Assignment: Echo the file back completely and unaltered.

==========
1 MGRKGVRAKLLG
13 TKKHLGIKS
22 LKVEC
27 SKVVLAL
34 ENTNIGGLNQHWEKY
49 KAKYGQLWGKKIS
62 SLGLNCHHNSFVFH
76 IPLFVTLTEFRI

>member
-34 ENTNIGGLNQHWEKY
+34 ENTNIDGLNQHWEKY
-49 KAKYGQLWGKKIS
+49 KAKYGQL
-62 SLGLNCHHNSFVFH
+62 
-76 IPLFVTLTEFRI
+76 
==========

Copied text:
1 MGRKGVRAKLLG
13 TKKHLGIKS
22 LKVEC
27 SKVVLAL
34 ENTNIGGLNQHWEKY
49 KAKYGQLWGKKIS
62 SLGLNCHHNSFVFH
76 IPLFVTLTEFRI

>member
-34 ENTNIGGLNQHWEKY
+34 ENTNIDGLNQHWEKY
-49 KAKYGQLWGKKIS
+49 KAKYGQL
-62 SLGLNCHHNSFVFH
+62 
-76 IPLFVTLTEFRI
+76 